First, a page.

Why ‘Crack Mayor’ Rob Ford Is Still Center Stage In Toronto
Depending on who you ask in the city, it all seems like a either a recurring bad dream, or a tale with more sequels than The Fast and The Furious.
One hundred-plus days after a new mayor was installed in Toronto—or, perhaps more saliently, the clock ticked on the old one—Rob Ford continues to jack headlines.
Gawker’s attention may have wavered. SNL may no longer be on lampoon patrol. Moved on, too: Jimmy Kimmel, who devoted a year’s worth of jokes to the embattled Ford and even snagged him at one point as a guest on his show, mercilessly mocking him to his face.
The admission of crack-smoking, and binge-drinking. The rehab stint. The explosions. The brazen lies. You’d think it would all be yesteryear’s Twitter feed. And yet, in Canada’s largest city, and North America’s fourth-largest—as four different news-sprouts showed, in just the last week—the roly-poly politico looms and looms.
First, there was a rare apology from Ford, heard inside city council, concerning two outstanding complaints about racist slurs made during his time as mayor.
After a ruling from the city’s integrity commissioner on the remarks from 2012 and 2013—epithets that included calling a taxi driver a “P---” in front of mayor’s staff—he mea culpa’ed: “I’m deeply ashamed of what I said and I recognize that they bring discredit to both myself and council as a whole.”
Then, there was the hall-of-mirrors redux, courtesy of the CBS crime drama, Battle Creek, in which Patton Oswalt showed up the other night to play “Mayor Scooter Hardy,” a town-lord with a penchant for crack pipes. Entertainment Weekly, duh, dubbed the character “Rob Ford-esque.”
Also tailor-made to go viral: news that Ford had been named to the board of the Hockey Hall of Fame, a bulletin that generated no shortage of winces and eye-rolls.
Running concurrently to all of this, meanwhile, was the confirmation that Ford—who’s been struggling with a rare but aggressive cancer in his abdomen—was to undergo surgery next month.
With the possibility of an operation being touch-and-go for a while—doctors would only operate when and if the tumour had shrunk to a size small enough to do so—the erstwhile mayor delivered the “good news” personally to reporters outside Mt. Sinai Hospital.
In the all-too-real soap opera, as citizens of Toronto know only too well, it was that health diagnosis that had finally compelled Ford to drop out of the mayoral race last fall, causing his brother, and faithful body-man, Doug Ford, to step in as a surrogate candidate.
John Tory, a placid, Bloombergian figure who hails from one of Canada’s establishment clans, eventually grabbed the prize, but not without one perennial gum stuck to his shoe—Rob Ford ran for, and hung on to, his former council seat!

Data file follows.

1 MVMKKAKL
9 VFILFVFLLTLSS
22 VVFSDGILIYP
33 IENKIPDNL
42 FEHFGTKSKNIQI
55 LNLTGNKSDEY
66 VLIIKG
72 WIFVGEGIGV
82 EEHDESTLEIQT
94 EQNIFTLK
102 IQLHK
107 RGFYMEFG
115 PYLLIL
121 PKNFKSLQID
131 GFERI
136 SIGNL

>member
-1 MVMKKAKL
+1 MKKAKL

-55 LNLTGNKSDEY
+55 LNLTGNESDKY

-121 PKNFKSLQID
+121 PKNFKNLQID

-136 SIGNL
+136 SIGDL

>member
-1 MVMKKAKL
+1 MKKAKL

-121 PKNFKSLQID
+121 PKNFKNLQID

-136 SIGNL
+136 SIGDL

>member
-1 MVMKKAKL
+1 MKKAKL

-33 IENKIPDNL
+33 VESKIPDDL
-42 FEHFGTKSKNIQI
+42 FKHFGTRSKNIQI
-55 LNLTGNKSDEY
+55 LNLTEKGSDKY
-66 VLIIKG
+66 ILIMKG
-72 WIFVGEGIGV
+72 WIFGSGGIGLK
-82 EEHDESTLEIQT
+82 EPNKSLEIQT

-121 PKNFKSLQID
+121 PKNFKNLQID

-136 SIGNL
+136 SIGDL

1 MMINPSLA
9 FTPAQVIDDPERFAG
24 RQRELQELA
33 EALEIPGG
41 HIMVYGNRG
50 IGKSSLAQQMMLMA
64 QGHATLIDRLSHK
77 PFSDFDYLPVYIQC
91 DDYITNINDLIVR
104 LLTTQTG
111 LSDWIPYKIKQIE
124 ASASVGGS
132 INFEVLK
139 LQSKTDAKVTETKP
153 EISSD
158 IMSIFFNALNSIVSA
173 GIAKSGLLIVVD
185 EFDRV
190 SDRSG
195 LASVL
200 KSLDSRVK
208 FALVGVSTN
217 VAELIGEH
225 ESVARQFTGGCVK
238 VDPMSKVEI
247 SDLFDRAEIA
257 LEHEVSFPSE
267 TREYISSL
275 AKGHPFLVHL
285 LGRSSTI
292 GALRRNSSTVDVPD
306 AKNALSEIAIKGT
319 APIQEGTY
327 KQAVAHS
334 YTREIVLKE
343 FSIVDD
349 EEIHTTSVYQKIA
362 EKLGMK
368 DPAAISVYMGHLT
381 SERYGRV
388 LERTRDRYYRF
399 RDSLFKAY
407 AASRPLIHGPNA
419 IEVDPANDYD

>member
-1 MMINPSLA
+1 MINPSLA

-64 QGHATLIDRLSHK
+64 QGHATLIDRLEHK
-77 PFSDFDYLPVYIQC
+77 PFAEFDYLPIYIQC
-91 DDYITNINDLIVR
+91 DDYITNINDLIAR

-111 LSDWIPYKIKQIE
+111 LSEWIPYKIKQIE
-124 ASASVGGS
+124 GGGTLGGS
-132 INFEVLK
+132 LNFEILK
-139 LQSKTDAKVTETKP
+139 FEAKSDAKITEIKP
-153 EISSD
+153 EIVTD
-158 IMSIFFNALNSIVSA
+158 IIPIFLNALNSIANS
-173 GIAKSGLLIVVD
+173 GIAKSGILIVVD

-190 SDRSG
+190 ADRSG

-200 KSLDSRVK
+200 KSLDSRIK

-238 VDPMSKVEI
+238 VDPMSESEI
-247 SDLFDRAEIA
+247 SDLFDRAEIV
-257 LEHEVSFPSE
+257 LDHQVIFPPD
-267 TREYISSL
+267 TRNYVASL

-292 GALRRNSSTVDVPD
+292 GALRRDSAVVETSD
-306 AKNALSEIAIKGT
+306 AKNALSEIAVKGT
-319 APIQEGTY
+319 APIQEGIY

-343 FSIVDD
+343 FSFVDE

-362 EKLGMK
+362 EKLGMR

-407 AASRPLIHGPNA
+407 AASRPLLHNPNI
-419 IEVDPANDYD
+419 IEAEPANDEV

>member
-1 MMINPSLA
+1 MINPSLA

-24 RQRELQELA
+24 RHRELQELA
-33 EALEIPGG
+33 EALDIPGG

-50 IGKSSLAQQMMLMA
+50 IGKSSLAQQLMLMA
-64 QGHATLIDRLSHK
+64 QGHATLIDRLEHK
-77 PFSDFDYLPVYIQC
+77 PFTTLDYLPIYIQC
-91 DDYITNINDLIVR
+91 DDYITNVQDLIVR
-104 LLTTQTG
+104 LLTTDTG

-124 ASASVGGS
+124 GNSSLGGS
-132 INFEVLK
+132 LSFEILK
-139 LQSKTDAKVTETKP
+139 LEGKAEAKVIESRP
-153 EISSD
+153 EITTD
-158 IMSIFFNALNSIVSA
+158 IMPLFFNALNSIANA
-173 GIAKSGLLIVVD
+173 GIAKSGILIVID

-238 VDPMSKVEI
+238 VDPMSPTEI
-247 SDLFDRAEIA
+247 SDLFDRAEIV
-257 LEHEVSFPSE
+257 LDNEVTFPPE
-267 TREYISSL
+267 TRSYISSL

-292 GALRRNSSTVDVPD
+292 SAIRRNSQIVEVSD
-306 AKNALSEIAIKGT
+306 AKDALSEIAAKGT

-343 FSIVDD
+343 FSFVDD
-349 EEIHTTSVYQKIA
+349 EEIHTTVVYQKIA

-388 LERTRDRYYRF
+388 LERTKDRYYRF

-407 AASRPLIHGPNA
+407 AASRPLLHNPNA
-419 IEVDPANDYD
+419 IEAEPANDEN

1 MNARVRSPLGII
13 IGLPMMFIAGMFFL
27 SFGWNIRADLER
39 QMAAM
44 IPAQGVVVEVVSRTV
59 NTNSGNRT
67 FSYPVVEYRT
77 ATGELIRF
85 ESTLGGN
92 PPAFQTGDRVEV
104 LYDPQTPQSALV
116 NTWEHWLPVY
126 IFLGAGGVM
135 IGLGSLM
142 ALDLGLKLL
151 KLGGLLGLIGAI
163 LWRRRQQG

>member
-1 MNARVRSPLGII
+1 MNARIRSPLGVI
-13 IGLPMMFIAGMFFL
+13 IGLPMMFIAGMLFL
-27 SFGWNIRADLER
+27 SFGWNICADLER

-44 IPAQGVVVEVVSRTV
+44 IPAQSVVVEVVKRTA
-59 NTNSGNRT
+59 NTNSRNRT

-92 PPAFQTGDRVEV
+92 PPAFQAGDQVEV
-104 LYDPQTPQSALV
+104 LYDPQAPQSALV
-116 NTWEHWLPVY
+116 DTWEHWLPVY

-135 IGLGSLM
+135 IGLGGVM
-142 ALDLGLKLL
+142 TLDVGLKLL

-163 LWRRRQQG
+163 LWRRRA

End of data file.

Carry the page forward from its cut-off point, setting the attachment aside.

“John Tory won, but he still acts like he is still running against Rob Ford. And it makes John Tory look like a sore winner.” That’s how pundit Warren Kinsella, a ceaseless critic of the current mayor, characterizes the psycho-dynamics at City Hall to me.
In classically good-natured Toronto—the aw-shucks city where Joni Mitchell once busked on the streets, Mike Myers honed his yuk-yuks, and Marshall McLuhan coined the term “global village”—there remain remnants of a downtown-suburban class-divide that Ford embodied, leveraged, and exploited. And it’s true enough that the metropolis is still wrapping its head around the legacy of the last four years.
“They don’t speak,” a close aide to Tory mentioned recently, speaking to the frost between the mayors, current and present. (A relationship complicated, no doubt, by the fact that Tory was an un-shy booster of Ford during the 2010 civic elections.)
Adrienne Batra, a former press secretary to Ford, points out, “We are in a very unique situation…we have the sitting mayor sitting in council with the previous one. It’s unprecedented.”
While the buttoned-up Tory may have run his campaign based largely on the platform of “Not Rob Ford,” in office, alternately, as Toronto Star columnist Christopher Hume charges, “Tory has gone to extraordinary lengths to avoid the wrath of Ford Nation.”
Exhibit A: some of the trepidation detected in dealing with Toronto’s burgeoning transit issues, partly because “Ford’s poisonous legacy is the unprecedented level of contempt for the public sector in all its forms.”
In Hume’s view, the ex-mayor “turned self-doubt into self-hatred,” putting the post-Ford gang “in a position where they’re damned if they do, damned if they don’t.”
Wherever one happens to stand politically, there’s something else many will concede: “Crack-Gate” emboldened the Canadian media in ways that are still emerging.
It happened to coincide, as it has amply noted, with a Supreme Court ruling that loosened libel laws, and opened the dam-gates to a more sensationalist fourth estate.
Given the brouhaha he found himself in, and spurred, and his ongoing health travails, it’s nearly remarkable that Ford continues to see himself as a one-man opposition in Toronto, but also continues to make noises about a comeback. Batra says of his endurance, “He’s the toughest S.O.B. I know.”
Indeed, last fall he promised that the Ford family would be back “in four more years,” adding, “We’re just warming up.” Whether you chalk that up to an iron-clad will, or a convenient self-delusion, his is a psyche that continues to draw shadows.